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Yael Grobglas

Yael Grobglas

Yael Grobglas had always felt a creative urge but struggled to find her calling. She tried dancing, painting, and modeling. It wasn't until she took a bow at the end of a fashion runway, to the horror of the designer and the delight of her former director father, that a clue was finally unearthed. "My dad noticed that I liked the stage and it was something that I didn't give much thought to. He said, ‘Maybe modeling is not your thing, but you're an actress.' And I said no, and he said, 'Yeah, yeah. Just for me, just take a class.'" Shortly after she was cast as one of the leads in the sci-fi Israeli teen show The Island. "The film and TV world in Israel is incredible," Grobglas reminisces. "Obviously our budgets aren't usually as big as the ones in L.A. (because L.A. is kind of the top of the world in this industry) but the minds behind it are absolutely brilliant."

She visited Los Angeles for two weeks with no expectations and without knowing a soul. During the trip, she landed a manager based out of the city and began to submit self-tapes from her home in Israel. On another visit, she landed the lead role of America Singer in CW's adaptation of The Selection. The show was one of many dystopian young adult fiction being adapted after the success of Hunger Games. The show didn't get picked up, but she got on the CW's radar, doing a multi-episode appearance on Reign and eventually gaining the role of villainess Petra on a little show called Jane The Virgin.

Jane The Virgin centers around a girl that got accidentally artificially inseminated with her boss and childhood crush's sperm – a far cry from any normal show premise. The show was confusing to audiences leading to its premiere but once it came its writing, its heart, and humor won the world over. It also, unlike many shows, centers primarily on Jane's Latino family. "I think one of the magic things about Jane The Virgin is that it's telling a story about a girl and this group of people, I don't think it's trying to force it's opinions on anybody. It's just giving her story. It's not telling you what's wrong to do or what's right to do, it's just telling you what she does and her choices in life. I think that's really beautiful about it."

 

Grobglas portrays Petra, the woman who was supposed to be inseminated instead of Jane and the wife of father-to-be Rafael. As their marriage struggles, she is desperate to do anything to keep them together and steals his sperm to further her agenda. "I've always loved Petra," Grobglas confesses of the character that's poised to be the show's antagonist. "I think I admire her because, even though her choices are not the choices I would make, she's such a fighter and she won't give up and she's very strong. And what's interesting to me as an actor: because she is 'the villain,' your motivation is not necessarily to make people like her. It's more about her looking out for herself which is a whole different way of looking at a character for me." As the story unfolds, viewers learn of Petra's colored and difficult past. "She's quite lonely I think. The thing is, she's always only had her mother or a series of unfortunate relationships. I really want Petra to have a friend, just one friend. Guy or girl, doesn't matter, just a friend."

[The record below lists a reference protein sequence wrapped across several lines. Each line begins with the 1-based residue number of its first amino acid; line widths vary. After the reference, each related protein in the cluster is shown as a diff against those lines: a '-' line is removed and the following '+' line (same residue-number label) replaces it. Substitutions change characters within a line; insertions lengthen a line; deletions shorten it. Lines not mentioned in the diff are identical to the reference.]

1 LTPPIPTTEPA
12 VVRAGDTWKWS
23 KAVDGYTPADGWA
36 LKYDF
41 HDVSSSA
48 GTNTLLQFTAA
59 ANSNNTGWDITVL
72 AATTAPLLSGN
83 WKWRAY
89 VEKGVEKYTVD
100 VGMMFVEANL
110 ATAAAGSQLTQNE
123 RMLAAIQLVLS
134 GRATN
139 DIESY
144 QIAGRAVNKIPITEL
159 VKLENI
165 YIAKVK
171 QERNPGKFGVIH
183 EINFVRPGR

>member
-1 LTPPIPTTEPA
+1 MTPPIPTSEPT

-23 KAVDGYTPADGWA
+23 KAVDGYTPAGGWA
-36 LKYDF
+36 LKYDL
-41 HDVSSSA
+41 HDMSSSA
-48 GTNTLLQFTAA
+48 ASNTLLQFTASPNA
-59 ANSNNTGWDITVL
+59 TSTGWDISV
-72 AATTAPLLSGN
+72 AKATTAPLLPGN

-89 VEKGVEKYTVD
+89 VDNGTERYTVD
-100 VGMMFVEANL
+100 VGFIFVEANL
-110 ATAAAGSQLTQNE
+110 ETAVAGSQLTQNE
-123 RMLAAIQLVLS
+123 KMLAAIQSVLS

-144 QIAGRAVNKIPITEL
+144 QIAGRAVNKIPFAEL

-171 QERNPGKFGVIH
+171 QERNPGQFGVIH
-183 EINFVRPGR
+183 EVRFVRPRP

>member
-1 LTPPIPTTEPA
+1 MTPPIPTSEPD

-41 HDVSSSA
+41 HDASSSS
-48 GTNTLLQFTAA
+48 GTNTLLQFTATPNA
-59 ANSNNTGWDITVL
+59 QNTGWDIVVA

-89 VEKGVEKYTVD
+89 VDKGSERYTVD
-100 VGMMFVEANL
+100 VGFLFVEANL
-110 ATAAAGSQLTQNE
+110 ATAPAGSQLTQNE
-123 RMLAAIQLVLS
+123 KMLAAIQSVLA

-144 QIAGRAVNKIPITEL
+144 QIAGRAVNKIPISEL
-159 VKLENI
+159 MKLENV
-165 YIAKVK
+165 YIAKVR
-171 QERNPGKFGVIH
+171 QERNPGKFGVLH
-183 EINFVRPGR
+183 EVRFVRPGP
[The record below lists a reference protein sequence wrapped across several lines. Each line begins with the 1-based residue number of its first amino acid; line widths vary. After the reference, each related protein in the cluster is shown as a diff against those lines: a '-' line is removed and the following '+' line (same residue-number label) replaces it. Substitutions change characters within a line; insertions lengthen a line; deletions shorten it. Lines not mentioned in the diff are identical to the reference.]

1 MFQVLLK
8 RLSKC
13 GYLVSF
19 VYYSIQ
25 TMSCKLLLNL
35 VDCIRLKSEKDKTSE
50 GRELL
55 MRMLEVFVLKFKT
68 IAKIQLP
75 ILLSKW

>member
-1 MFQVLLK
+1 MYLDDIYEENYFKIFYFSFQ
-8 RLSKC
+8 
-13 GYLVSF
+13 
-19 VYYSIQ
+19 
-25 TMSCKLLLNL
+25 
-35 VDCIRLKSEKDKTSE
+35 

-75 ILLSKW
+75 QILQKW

Although Petra may be the odd one out on the screen, off screen the cast and crew have become their own little family. "We're a very huggy group of people," she sheepishly admits. She finally made the move to Los Angeles from Israel after being cast on the show. In an unprecedented move, Gina Rodriguez, the lead of the new series on a small network that had only aired nine episodes, won a Golden Globe for Best Actress in a TV Comedy. "The Golden Globe day specifically was a wild day for us. Me, Justin, and Brett, we were getting ready at my house and then we heard that we also got a second season on the same day as we were getting ready to head out to the Golden Globes, and that was just emotional overload. It was just, it was everything. It was unbelievable, but the Golden Globes specifically I think... Here's the deal. When we started, we all got the script that we loved, and then we got cast one after the other. Then we started working on this thing where we were overjoyed and happy to be there and happy to show up at work everyday and work on something we love with people we love. That's what it was, and then eventually, the show came out and we started getting this love from the critics and fans and it was such a... it's a hard thing to describe. It was such a warm feeling of like, ‘oh my god, other people love this thing that we love making so much.’ And then to keep getting these things like the Golden Globes or the AFIs, that was another reassuring step, seeing that people really like what we're making. The love from fans that we see on twitter or when we encounter fans in real life gives us extra motivation to do a really good job, and that's unbelievable," she shares. "We nearly flipped the table. We were definitely the loudest table in the Golden Globes."

See more photos from Yael's spread in Rogue's Issue 2, available in print & digital versions. 

Written by Jordan Blakeman
Photography by Jonathan Marlow
Styled by Chanel Gibbons
Make-up by Alexa N. Hernandez
Hair by Kristin Heitkotter at Tracey Mattingly

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